Education is not for the faint hearted, decisions are all too often made for us and new initiatives are driven by ideology or some would say stupidity.
Last year David and I (@thought_weavers) were fortunate enough to be invited to the DfE for a meeting with Elizabeth Truss and her policy advisors to discuss the new curriculum. We were also joined by a fantastic bunch of bloggers and together we debated the introduction of the new curriculum. I think it’s fair to say we came away from that meeting utterly bemused.
In the Summer of 2014 the group met with Michael Cladingbowl, the director for inspection reform at Ofsted – a very down to earth and honest character with a vision for Ofsted far removed from the opinions formed up and down the corridors in schools. We felt this was a more successful meeting and many of the new reforms and forthcoming changes have been inspired by Michael’s vision.
Today (9th January 2015) the group reformed and went to talk to Tristram Hunt, the Shadow Education Secretary. Along with @imaginenquiry, @debrakidd and @cherrylkd I went to his constituency office in Stoke-on-Trent. I was brought up in the Potteries and in the past 40 years I have witnessed the dismantling of this once proud, hardworking, industrial heartland. There are no glass fronted buildings for Tristram Hunt, instead he steps right from the door of his constituency office right into the heart of the ‘real’ Stoke on a Trent of which I love and immensely proud to be part of.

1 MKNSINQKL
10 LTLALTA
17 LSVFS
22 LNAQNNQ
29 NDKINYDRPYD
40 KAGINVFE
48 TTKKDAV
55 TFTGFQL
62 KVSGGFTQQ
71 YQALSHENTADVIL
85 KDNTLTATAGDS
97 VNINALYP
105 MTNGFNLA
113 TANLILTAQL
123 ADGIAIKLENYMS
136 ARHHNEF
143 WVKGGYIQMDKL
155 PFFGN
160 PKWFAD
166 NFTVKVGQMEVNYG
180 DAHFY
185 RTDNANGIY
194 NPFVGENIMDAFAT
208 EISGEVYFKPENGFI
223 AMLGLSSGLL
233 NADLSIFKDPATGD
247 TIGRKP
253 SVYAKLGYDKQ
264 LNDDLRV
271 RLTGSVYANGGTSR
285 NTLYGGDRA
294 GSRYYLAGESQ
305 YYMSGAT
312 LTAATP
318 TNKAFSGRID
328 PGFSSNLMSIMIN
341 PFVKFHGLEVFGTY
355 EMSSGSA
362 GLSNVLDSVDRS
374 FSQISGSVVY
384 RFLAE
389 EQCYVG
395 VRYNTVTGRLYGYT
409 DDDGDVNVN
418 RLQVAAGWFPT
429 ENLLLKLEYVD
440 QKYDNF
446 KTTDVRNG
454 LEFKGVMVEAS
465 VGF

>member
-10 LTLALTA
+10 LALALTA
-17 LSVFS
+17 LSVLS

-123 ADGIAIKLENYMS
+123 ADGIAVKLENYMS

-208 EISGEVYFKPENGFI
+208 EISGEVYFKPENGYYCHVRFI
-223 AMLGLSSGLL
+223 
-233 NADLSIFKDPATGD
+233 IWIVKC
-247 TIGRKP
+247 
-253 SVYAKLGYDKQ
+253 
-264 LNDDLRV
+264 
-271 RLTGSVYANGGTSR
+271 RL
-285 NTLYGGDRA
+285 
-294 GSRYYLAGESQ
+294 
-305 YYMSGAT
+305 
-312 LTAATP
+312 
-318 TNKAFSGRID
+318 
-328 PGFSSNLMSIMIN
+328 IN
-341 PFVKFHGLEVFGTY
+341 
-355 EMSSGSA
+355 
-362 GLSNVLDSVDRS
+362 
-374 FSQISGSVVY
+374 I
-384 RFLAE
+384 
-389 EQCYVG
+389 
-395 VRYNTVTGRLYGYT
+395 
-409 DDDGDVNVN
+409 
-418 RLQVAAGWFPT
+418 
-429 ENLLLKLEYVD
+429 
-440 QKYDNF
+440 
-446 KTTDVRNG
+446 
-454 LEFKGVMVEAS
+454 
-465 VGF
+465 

On arrival we were welcomed by Tristram and he offered a cup of tea (but no biscuits!!!!) we went upstairs and sat around a small table in a small meeting (a far cry for the grandeur of the DfE) and the meeting began.
Without a set agenda the conversation was fluid and many aspects of education were discussed.
A key issue that soon arose (in our initial discussions) was that teachers were often leaving the profession for different careers and this was a particularly concern of mine. Tristram contended that in the modern workplace, few people went into a careers thinking it was a job for life, instead many of the chose to explore different avenues along the way; the group felt this was a fair point, but when teachers left the profession because of the weight of paperwork, data chasing and stress this was unacceptable – to this Tristram agreed.